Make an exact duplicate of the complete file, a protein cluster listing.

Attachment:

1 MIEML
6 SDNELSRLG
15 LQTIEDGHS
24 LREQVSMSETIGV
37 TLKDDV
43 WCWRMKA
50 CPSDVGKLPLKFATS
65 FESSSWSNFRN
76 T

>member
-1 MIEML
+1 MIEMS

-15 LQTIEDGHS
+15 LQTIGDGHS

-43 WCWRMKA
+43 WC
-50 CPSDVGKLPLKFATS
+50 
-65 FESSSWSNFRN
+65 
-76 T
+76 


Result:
1 MIEML
6 SDNELSRLG
15 LQTIEDGHS
24 LREQVSMSETIGV
37 TLKDDV
43 WCWRMKA
50 CPSDVGKLPLKFATS
65 FESSSWSNFRN
76 T

>member
-1 MIEML
+1 MIEMS

-15 LQTIEDGHS
+15 LQTIGDGHS

-43 WCWRMKA
+43 WC
-50 CPSDVGKLPLKFATS
+50 
-65 FESSSWSNFRN
+65 
-76 T
+76 